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Guardiola v. Entzel

United States District Court, C.D. Illinois, Peoria Division

January 7, 2020

JESSE GUARDIOLA, Petitioner,
v.
F. ENTZEL, Respondent.

          ORDER & OPINION

          JOE BILLY McDADE UNITED STATES SENIOR DISTRICT JUDGE

         This matter is before the Court on Petitioner Jesse Guardiola's Petition for a Writ of Habeas Corpus Under 28 U.S.C. § 2241 (Doc. 1). At the Court's direction, the Government filed a Response (Doc. 2) and Petitioner has filed a Reply (Doc. 7). The matter is therefore ripe for review. For the reasons stated herein, the Petition is DENIED.

         Background

         A lengthy background is unnecessary. In October 2016 Petitioner pled guilty to five counts of possession of a firearm by a felon in violation of 18 U.S.C. § 922(g)(1). In Rehaif v. United States, 139 S.Ct. 2191 (2019), the Supreme Court held the word “knowingly” in § 922(g) applies to the status making it unlawful to possess a firearm, in addition to knowledge that the object possessed was a firearm. It appears uncontested that Petitioner was not told he needed to know he had been convicted of a felony or asked about such knowledge in colloquy-at the time, the scienter requirement was not understood to apply to knowledge of one's status. Petitioner therefore filed the instant petition arguing he ought not remain imprisoned pursuant to his plea.

         Legal Standard

         A legal labyrinth confronts prisoners held pursuant to a federal sentence seeking relief through 28 U.S.C. § 2241. A person may only challenge a federal conviction or sentence under § 2241 if 28 U.S.C. § 2255(e), the “savings clause, ” allows. Webster v. Daniels, 784 F.3d 1123, 1135 (7th Cir. 2015) (en banc). Section 2255(e) permits recourse through § 2241 only where the motion provided under § 2255 is “inadequate or ineffective to test the legality” of the challenged detention. § 2255(e); Webster, 784 F.3d at 1135. The Seventh Circuit has held § 2255 is inadequate or ineffective where:

(1) the claim relies on a statutory interpretation case, not a constitutional case and thus could not have been invoked by a successive § 2255 motion; (2) the petitioner could not have invoked the decision in his first § 2255 motion and the decision applies retroactively; and (3) the error is grave enough to be deemed a miscarriage of justice.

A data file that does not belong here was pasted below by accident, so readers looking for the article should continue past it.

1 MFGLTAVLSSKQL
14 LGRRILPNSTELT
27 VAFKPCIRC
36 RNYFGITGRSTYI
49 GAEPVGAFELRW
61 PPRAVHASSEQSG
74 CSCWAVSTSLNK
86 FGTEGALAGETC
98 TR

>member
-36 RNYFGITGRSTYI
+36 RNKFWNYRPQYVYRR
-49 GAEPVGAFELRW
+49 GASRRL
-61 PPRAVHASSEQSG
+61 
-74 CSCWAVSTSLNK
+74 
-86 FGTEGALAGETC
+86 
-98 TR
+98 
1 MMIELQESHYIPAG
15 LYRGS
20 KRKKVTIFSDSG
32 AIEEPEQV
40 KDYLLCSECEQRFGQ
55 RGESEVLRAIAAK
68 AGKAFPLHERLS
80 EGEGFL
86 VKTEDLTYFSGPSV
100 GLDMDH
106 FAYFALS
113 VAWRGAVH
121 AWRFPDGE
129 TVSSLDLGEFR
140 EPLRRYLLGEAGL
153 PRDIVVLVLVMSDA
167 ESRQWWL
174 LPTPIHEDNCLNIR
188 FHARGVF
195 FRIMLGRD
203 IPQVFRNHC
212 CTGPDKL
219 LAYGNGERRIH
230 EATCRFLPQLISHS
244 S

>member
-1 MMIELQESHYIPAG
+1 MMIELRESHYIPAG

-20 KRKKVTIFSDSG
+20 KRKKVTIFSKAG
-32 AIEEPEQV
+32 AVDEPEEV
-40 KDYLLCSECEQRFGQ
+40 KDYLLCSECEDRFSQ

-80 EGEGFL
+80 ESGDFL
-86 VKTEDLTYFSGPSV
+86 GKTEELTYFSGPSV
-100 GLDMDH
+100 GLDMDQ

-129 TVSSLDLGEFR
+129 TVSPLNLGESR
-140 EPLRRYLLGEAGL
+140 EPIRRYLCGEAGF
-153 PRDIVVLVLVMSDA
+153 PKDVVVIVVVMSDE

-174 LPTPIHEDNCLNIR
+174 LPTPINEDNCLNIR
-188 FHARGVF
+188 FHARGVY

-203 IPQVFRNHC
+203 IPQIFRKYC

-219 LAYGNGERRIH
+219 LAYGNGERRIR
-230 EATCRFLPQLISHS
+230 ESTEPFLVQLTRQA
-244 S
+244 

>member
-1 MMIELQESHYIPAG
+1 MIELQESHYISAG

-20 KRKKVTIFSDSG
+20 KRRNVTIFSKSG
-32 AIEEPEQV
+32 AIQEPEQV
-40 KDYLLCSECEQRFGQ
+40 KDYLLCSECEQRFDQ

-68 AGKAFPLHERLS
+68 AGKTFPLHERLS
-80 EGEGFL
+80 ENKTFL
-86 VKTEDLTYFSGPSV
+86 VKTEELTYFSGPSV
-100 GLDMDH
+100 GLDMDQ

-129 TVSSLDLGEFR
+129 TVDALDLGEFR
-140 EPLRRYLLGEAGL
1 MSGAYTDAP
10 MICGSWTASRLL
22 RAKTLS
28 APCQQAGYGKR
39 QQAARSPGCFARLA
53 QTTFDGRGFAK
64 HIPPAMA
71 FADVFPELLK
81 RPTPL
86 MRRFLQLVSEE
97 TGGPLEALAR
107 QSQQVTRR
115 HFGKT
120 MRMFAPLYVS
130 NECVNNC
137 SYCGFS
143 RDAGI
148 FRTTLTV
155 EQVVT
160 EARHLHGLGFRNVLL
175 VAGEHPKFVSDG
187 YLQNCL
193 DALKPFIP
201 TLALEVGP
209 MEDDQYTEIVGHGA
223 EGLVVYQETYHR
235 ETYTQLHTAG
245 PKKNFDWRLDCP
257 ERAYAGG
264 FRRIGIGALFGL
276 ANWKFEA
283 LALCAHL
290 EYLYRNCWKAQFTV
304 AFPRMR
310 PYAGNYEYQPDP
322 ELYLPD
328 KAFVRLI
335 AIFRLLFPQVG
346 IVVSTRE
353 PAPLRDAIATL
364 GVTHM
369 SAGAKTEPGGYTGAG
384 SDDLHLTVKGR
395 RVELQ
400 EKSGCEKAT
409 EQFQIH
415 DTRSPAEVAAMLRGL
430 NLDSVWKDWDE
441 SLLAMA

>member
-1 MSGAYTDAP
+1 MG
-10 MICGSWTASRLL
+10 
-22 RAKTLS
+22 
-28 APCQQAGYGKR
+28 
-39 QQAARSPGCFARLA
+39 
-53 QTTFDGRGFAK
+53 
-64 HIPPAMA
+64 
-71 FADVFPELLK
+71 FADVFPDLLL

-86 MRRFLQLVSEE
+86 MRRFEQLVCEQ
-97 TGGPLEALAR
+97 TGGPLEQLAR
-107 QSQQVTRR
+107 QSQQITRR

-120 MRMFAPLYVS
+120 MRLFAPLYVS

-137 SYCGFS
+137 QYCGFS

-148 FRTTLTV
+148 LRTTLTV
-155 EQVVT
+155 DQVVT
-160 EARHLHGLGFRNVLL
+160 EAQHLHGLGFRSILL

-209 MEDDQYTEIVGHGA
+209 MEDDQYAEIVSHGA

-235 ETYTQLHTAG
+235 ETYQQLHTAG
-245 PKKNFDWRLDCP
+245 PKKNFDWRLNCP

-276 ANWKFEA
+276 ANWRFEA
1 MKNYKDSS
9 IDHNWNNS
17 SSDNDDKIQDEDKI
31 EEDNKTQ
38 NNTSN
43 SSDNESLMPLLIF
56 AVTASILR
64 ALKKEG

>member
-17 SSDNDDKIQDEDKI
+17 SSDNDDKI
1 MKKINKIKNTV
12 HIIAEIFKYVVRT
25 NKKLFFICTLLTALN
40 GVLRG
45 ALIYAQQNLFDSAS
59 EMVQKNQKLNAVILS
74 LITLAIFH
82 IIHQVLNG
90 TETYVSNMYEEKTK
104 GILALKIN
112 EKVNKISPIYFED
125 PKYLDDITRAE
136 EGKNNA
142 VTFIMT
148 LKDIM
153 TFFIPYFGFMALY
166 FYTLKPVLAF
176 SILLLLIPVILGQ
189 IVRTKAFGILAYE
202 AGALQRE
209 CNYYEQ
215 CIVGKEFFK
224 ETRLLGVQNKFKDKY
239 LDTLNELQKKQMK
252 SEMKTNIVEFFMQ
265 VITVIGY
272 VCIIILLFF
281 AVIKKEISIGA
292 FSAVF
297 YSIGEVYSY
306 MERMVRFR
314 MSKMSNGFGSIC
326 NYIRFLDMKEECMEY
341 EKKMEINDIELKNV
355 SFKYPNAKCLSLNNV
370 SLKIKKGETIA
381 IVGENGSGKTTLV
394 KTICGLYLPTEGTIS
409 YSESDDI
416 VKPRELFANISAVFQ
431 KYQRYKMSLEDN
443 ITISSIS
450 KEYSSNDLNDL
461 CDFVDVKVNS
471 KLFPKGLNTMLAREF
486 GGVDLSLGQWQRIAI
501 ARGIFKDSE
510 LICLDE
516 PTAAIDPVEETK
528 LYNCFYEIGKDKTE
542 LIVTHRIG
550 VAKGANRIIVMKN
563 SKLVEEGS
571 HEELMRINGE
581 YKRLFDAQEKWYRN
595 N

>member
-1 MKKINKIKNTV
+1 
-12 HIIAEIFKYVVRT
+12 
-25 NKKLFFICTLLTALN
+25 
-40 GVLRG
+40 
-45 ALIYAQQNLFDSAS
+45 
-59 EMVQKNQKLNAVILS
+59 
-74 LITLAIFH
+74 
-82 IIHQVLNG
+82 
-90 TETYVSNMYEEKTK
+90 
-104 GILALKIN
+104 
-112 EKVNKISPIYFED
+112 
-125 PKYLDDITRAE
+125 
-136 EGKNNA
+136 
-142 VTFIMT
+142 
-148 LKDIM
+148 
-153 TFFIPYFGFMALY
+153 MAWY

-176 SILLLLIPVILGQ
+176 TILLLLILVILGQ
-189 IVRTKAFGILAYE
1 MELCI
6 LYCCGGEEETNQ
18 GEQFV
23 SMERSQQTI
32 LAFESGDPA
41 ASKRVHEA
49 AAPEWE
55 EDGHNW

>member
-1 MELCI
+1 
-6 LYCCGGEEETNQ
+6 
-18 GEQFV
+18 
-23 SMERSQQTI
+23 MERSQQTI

Beason v. Marske, 926 F.3d 932, 935 (7th Cir. 2019).

         The claim must also not be procedurally defaulted, which is to say it must have been raised on direct review. Bousley v. United States, 523 U.S. 614, 621 (1998). If a claim has been procedurally defaulted, a petitioner may only raise it upon a showing of either cause and prejudice or actual innocence. Id. Only if a claim meets all these requirements may a court consider a petition on the merits.

         Finally, Petitioner is proceeding pro se. Pro se filings are to be liberally construed. Erickson v. Pardus, 551 U.S. 89, 94 (2007).

         Discussion

         The Government argues as an initial matter Petitioner cannot utilize § 2241 because he never filed a § 2255 petition and thus is not barred by § 2255(h)(2). This issue is far from open and shut, as the Government suggests.

         The Seventh Circuit's precedent on § 2255(e) springs from In re Davenport, 147 F.3d 605 (7th Cir. 1998). As the Seventh Circuit explained, one of the petitioners in that case “could not use a first motion under [§ 2255] to obtain relief on a basis not yet established by law. He could not use a second or other successive motion to obtain that relief because the basis on which he seeks relief is neither newly discovered evidence nor a new rule of constitutional law.” Id. at 610. There is no doubt that issues with § 2255(h)(2), according to the Seventh Circuit, form a structural inadequacy with § 2255 sufficient to allow a § 2241 petition.

         However, there may be a similar structural issue with § 2255(f). That section sets a one-year statute of limitations for filing § 2255 motions, which runs from the date on which: (1) the judgment becomes final, § 2255(f)(1); (2) an impediment created by the United States is removed, § 2255(f)(2); (3) the Supreme Court decides a new rule of constitutional law (which must also be made retroactive), § 2255(f)(3); or (4) evidence supporting a claim could have been discovered with reasonable diligence, § 2255(f)(4). Subsection (f)(3) parallels subsection (h)(2) and similarly fails to take into account the potential for a new statutory interpretation case. Both subsections cut off federal prisoners' access to habeas relief where their claim is statutory while allowing similarly situated constitutional claims. So a petitioner might be unable to bring a § ...


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